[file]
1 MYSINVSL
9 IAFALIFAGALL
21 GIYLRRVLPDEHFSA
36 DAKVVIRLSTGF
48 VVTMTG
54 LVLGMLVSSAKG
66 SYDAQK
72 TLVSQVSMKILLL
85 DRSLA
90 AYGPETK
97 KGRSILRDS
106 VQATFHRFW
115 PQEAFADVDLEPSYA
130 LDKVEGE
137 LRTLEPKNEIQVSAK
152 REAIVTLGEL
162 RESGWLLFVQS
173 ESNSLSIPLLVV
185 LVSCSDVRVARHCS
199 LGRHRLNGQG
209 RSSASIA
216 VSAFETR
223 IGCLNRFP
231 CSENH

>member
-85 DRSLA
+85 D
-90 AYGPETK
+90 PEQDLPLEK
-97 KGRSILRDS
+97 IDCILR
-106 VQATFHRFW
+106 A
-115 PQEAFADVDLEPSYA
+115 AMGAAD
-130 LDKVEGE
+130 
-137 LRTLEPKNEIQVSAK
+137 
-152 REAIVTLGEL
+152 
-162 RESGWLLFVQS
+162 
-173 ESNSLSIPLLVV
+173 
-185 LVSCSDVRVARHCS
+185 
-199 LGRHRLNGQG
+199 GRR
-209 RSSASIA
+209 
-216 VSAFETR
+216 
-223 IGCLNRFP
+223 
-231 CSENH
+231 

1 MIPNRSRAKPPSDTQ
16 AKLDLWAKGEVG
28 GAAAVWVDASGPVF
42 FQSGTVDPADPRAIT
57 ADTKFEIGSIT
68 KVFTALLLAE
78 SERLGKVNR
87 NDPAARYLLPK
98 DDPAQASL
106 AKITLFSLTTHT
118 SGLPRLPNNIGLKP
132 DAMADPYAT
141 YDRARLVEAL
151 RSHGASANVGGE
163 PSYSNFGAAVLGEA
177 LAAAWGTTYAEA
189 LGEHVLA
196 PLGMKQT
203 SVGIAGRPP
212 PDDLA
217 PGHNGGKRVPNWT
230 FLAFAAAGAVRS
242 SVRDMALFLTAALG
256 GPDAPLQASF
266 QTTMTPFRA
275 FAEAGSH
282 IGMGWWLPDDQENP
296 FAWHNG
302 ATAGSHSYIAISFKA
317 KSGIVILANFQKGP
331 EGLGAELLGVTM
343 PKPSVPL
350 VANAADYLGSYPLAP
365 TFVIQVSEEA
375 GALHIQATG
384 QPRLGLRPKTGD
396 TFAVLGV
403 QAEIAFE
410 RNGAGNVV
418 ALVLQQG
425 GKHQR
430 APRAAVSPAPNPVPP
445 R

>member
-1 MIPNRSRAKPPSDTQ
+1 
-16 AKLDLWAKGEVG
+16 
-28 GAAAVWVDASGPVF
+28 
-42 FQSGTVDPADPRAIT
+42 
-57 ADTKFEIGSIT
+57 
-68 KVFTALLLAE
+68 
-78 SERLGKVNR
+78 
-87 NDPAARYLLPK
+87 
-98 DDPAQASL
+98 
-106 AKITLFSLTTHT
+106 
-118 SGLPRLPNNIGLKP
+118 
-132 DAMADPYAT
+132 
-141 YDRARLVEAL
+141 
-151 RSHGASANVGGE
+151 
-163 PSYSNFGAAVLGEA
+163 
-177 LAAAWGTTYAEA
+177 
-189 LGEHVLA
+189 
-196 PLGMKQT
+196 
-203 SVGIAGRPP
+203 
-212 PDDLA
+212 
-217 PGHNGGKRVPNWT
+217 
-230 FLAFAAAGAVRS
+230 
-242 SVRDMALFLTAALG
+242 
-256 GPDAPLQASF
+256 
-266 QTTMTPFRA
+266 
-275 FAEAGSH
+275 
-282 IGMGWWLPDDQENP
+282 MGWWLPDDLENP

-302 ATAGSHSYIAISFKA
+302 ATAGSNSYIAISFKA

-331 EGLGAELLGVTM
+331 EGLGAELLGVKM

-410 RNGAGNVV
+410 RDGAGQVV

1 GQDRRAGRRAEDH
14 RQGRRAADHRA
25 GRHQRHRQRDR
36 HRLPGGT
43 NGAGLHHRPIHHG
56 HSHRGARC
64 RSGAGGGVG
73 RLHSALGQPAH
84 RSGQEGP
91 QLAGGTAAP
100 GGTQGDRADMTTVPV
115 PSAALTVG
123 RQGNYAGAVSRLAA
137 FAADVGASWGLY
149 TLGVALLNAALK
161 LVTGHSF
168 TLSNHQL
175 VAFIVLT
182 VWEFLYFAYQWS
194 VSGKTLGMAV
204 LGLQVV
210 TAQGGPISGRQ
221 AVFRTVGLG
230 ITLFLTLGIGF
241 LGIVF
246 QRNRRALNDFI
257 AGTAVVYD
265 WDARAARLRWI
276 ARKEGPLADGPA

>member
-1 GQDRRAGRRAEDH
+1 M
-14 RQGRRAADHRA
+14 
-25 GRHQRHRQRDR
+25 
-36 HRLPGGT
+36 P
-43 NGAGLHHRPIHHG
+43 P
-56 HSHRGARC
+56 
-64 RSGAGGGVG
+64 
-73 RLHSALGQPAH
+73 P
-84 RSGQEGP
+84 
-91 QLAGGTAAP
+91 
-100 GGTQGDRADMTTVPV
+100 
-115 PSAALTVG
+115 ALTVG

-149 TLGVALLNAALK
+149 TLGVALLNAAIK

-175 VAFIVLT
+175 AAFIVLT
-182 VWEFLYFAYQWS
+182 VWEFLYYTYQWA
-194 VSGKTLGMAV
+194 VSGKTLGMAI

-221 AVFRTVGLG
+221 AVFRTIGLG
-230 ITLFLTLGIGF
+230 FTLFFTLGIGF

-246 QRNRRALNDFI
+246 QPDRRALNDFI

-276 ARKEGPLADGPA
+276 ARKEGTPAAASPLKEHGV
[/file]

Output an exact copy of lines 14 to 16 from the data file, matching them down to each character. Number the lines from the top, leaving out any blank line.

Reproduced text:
130 LDKVEGE
137 LRTLEPKNEIQVSAK
152 REAIVTLGEL